MILLERBURG − Council heard an update on the Killbuck Creek cleanup, a call to revise the village’s no-vehicles ordinance on public roads and a public thank you from a resident whose diseased tree was removed over the summer.
Karen Gowter of the Holmes Soil & Water Conservational District (HSWCD) said a blockage in the creek behind the Walmart on South Washington Street was cleared in late 2021, thanks to funding from the Muskingum Watershed Conservancy District (MWCD) through their removal program of debris.
Several inspections of the site have been made since the cleanup, and Gotter reports that there is no new debris.
“Work to eliminate congestion and debris hazards between Millersburg and Killbuck was scheduled for summer 2022,” Gotter said. “After the dereche (in June) it was determined that the upstream section needed to be monitored and assessed first to see if debris from that section was likely to move south and undo the gains made by clearing the southern section .”
Village Administrator Nate Troyer noted that after the debris was cleared, there were fewer problems with standing water in the village.
Holmes County Commissioners funded river rangers to survey the north section (County Route 1 to Millersburg), the middle section (Millersburg to Killbuck) and remove a hazard near the footbridge at the Trail Depot.
River Rangers reported 37 hazardous locations as of Oct. 27. Areas were marked where novice paddlers would need extra training to get through safely.
Gotter said an application is being put together to MWCD to address the hazards between Holmesville and Millersburg. A $20,000 project funding cap could mean a delay until 2023, or other funding sources could be pursued.
She said the Appalachian Community Grants Program is a likely source of funding for an effort to clean up the entire Holmes County stretch.
Appeal for the admission of utility vehicles on public roads
Millersburg business owner Nick Mullett asked the council to reverse its decision from several years ago banning ATVs, golf carts and other utility vehicles from public roads.
Mullett noted that state law has a procedure for allowing ATVs on city streets, including requiring insurance, licensed drivers and vehicle inspections.
“I can tell you that the one I have has headlights, turn signals, brake lights, hazard lights, mirrors, a cab, a heater and a snow blower,” he said. “I’m looking to get him to plow the snow on our property here in town.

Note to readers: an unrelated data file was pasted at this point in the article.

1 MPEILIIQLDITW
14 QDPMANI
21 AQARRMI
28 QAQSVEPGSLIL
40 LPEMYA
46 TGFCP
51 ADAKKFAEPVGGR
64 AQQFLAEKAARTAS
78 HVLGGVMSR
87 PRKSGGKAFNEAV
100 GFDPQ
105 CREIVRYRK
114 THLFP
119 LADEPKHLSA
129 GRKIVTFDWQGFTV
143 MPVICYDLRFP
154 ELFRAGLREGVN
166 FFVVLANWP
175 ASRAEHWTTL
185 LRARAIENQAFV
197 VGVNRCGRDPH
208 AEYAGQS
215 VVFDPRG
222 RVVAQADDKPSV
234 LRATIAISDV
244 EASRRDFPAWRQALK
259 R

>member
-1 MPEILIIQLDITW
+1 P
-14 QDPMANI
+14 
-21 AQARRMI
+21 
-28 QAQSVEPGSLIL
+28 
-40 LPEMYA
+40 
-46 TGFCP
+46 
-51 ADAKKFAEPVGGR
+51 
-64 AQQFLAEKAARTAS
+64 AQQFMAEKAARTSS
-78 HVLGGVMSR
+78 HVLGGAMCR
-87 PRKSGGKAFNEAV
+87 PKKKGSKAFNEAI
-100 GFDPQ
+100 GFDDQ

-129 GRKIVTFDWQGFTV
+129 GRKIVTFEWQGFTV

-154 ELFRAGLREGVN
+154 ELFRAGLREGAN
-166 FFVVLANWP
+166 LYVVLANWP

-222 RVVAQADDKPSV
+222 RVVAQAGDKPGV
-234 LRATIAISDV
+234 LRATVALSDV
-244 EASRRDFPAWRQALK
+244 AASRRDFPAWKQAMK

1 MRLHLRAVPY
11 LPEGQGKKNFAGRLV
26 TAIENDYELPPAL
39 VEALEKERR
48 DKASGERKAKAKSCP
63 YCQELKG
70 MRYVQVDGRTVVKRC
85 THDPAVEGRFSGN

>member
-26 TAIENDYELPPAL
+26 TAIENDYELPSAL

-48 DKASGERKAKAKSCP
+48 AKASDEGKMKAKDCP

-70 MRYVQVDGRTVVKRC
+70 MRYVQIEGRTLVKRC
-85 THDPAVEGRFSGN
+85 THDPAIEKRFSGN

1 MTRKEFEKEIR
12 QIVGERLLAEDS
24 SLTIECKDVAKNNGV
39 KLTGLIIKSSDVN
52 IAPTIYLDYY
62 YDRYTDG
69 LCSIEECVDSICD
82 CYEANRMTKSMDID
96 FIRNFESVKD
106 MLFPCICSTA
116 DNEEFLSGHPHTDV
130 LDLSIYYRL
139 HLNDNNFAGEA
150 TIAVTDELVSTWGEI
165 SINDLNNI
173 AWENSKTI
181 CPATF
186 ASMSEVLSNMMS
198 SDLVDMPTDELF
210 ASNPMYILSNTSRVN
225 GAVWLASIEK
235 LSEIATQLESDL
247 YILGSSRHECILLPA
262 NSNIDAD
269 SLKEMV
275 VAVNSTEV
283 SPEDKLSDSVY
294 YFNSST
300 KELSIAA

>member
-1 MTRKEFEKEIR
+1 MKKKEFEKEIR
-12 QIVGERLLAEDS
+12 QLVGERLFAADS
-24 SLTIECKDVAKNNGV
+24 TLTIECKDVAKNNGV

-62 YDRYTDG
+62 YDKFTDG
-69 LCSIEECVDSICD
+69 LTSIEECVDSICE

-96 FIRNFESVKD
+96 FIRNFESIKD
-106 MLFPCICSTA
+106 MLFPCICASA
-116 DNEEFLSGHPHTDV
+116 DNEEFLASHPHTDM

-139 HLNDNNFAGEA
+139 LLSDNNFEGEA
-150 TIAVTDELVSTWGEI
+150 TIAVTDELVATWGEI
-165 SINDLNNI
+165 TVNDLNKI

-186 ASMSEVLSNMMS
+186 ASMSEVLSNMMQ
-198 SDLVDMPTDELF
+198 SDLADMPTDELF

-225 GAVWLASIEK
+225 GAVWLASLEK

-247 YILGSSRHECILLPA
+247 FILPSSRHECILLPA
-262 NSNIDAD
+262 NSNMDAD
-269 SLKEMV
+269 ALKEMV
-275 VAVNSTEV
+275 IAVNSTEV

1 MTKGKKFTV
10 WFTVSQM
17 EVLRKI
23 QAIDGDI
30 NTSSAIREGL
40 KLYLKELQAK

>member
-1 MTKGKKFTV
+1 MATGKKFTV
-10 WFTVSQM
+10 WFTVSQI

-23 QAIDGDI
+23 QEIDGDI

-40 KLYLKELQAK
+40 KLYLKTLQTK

“I didn’t come here to upset the apple cart,” he continued. “I come with some information.”
He said neighboring communities like Coshocton initially banned them but changed their minds and reported no problems with them.
“You can police with permits, stickers, all you want, but right now the people driving them have insurance, they’re licensed drivers and they’ve passed safety checks,” Mullett said. “They still obey all the rules of the highway. You won’t be speeding to pick up the devil. If you do, it’s the same as someone driving a car. They will be pinched for it.
“I checked in Loudonville,” he continued. “They’ve been doing this for a while, with the same procedures. They require an inspection, proof of insurance, registration number and registration. Everything is going well. They also license golf carts.”
A lawyer to research the ATV law and report back
Mallett asked the council to explore the idea of allowing vehicles with regulations.
“It’s hard for me when I’m coming into town after an e-bike that’s going 35. They don’t use turn signals or hand signals to change lanes, they don’t stop at stop signs, they don’t go through intersections,” he said. “They have to follow the same road rules as licensed drivers. The difference is that they have no books; they don’t have insurance. And we don’t seem to have any control over them. But right now, we can’t bring a licensed (utility) vehicle.”
Council member Kelly Hoffey said she would not be opposed to seeing these types of vehicles in the city.
“I really appreciate you coming and talking to us about this,” Hoffey said. “I’d love to drive a UTV in this town.”
Council member Tom Vaughan expressed concern about such vehicles traveling on any road at speeds over 35 miles per hour.
Attorney Bob Hines added that the laws surrounding the vehicles are confusing and, without reviewing the file, he did not want to offer a legal opinion on it.
The council asked Hines to study the law and report back.
Thanks to the village for taking care of my old tree
Village resident Mike Gerber thanked the village for removing his tree that was damaged by the storm this summer.
“Hershberger Tree Service came and made everything safe,” he said. “They were very kind about it, getting permission to park their equipment at my neighbor’s. They piled up the wood and the village came and removed it the next week. They came the next week and ground the stump. It was done like clockwork. I appreciated the way it was done.
“You have good guys working for you,” he told the council. “I just want to thank the village for taking care of my old tree.”
Troyer suggested a new tree be planted by Tree City staff, and Gerber said anything other than a big redwood would be welcome.